I’ve played a lot of songs that were half-finished live. That’s something I used to do when I was playing in bars, just test things out and make up a second verse, freestyle it or something. Sometimes if you just wait on a song, like it wasn’t supposed to be written right then, you take it into a different context or backstage while on tour and it has new life to it. I always try to add to the initial feeling of it rather than hitting my head against the wall. I’m not going to sacrifice the initial vibe that I had.
Do you a preference around the time of day that you record?
RUSTON: On Shape & Destroy, we segmented it into morning recordings and evening recordings. Something like “Rubber” and “Brave” were recorded at night whereas “In the Blue” and “Radio Cloud” were recorded in the morning. “In the Blue” was the first song we recorded and we did it in the third take. On The Weakness, it was just me and Nate, he played a majority of the instruments and it was his studio in his house. There’s like one skylight but there wasn’t really much indication of what time it was. We were really holed up in there. There were a couple of days where we probably went 14 or 15 hours just going.
Did you do much collaborating on Dying Star or Shape & Destroy?
RUSTON: I co-produced the last the last two records with Jarrad K who is also one of my best friends and played in my band for a while. We’d hobnob around East Nashville together, just being crazy 25-year-olds. We grew up a little bit and turned 27, 28, we started working seriously together. Dying Star was the first result of that. We continued that thread together with Shape & Destroy. For the third record, I intentionally wanted a different atmosphere around these songs whereas Dying Star and Shape were hyper focused on the songwriting and had really beautiful production around it to support it. This time around, I didn’t want to change the way that I wrote but I also wanted to have as equally emotional atmosphere and production around it so that I could take it into a different area than I had gone to before. Choosing a new producer was a way for me to test myself.
Was Nate someone you knew before you worked with him?
RUSTON: This is the first record where I’ve had true A&R support. Being at Concord, a guy named Mark Williams, who’s a veteran in the industry, head of A&R at Columbia, he came in and started running the ship. When I found out he wanted to take my project on, management was like, “This guy is the real deal. He’s what an A&R should be.” He had a lot of input. At first, I was like, “Hold up. I know what I want. I know what songs I’m going to do. Slow down.” I realized that I want to win. I want to be successful as a team. Winning together is so much better than winning by yourself. I decided that I would take counsel. I have veto power at the end of the day creatively.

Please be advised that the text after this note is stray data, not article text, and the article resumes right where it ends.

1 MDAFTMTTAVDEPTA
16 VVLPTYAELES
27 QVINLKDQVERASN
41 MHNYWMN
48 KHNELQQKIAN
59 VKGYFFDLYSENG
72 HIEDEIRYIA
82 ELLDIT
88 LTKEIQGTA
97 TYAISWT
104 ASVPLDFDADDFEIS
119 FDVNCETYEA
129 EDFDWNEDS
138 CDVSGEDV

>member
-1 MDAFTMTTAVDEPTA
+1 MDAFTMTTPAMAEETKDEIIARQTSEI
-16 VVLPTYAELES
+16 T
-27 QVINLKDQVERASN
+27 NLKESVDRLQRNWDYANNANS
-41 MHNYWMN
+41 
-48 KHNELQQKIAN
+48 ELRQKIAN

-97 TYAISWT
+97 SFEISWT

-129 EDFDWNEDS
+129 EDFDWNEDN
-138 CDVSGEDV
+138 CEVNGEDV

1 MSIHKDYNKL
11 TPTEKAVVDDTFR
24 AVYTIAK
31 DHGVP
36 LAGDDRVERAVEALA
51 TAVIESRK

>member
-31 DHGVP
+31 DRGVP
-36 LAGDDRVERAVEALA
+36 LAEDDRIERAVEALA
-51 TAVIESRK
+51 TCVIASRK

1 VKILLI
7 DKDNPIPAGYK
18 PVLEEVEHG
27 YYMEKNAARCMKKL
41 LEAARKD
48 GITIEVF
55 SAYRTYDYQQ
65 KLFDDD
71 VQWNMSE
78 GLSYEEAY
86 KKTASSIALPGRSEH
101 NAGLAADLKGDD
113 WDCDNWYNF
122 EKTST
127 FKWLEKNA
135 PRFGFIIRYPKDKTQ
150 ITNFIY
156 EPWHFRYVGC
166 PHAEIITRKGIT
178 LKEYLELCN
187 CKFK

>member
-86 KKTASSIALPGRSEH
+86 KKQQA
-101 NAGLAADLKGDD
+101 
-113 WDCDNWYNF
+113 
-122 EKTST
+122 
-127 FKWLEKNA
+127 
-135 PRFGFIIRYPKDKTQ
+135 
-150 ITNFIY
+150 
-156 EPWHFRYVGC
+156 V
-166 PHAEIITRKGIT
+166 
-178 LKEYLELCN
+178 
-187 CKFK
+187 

I was going to do the record with Jarrad and he was like, “I know you want to step into a new direction, would you be interested in meeting a couple producers?” Nate was one of them. It was a total industry meet up and just instantly loved the guy. He was just familiar people to me heart wise. His pedigree was in the pop world – Shawn Mendes and Lizzo and Leon Bridges and Sharon Van Etten. Sharon was closer to my vibe but some of those people, I was like, “That’s not really my thing.” But Mark was so insistent about it. We went to the studio and Nate was like, “Here’s some stuff I’m going to play you that I just recorded at night that I like.” He played it and it was some of the most amazing production I’d ever heard but really sounded like Justin Vernon or Manchester Orchestra and stuff like that. So, immediately I was like, “He’s got a great personality. I’m going to vibe with him. His music is amazing.”
Are the guys who play live with you understanding that you’re going to work on all the recording without them?
RUSTON: That was a little tricky because I wanted to be able to translate the live energy onto the recording. From the get go, I was like, “I want to use my band. They know how to take me there and vice versa.” I didn’t know how incredibly instrumental Nate was and so proficient at so many instruments. Once we started doing demos and he would play it, there was this vibe. Being able to try and orchestra everyone’s calendars and budget to be able to fly everyone out to L.A., it started to slip away in that the game plan was very obvious that it was going to be me and Nate. I called each of them. We’re really close. We’re like a family on the road. I was like, “I know we talked about this when we were on tour but I think this is the way it’s shaping out.” Everyone was super cool about it. Yeah, they were bummed that they didn’t play on it but I think there will be a time where we do do a record together. We make up songs at soundcheck all the time.
I also noticed in the credits the name John Feldmann. Is that the same John Feldmann from the band Goldfinger?
RUSTON: Yep. I didn’t know that he produced pretty much every record that I listened to as a kid, from The Used to All-Time Low to Avril Lavigne. It’s pretty nuts how much he was involved in that sound. We linked up and wrote “Holy Shit” and had a great time. He’s been sober for 20 years. We talked for a couple of hours and wrote a song. We still stay in touch. I’ve been to his studio when I want back to L.A. just to hang and say “What’s up?” He’s a good guy.